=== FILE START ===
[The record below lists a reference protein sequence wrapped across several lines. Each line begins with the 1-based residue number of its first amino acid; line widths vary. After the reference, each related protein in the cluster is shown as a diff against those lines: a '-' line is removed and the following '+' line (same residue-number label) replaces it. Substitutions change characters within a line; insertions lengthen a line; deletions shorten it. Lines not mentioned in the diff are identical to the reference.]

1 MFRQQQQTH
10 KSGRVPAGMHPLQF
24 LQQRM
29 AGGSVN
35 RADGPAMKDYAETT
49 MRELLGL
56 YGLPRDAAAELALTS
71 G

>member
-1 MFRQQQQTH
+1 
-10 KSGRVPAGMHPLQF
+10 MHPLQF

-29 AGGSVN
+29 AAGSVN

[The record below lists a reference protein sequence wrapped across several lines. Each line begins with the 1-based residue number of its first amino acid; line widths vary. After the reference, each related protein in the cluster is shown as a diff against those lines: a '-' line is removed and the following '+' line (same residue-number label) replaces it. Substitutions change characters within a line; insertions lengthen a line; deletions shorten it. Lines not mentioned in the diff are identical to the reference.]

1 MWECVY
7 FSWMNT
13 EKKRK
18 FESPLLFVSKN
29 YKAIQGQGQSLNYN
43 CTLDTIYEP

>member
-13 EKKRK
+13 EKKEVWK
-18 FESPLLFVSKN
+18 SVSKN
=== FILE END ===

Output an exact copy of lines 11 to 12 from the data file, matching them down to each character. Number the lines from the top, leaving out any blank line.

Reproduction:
-1 MFRQQQQTH
+1 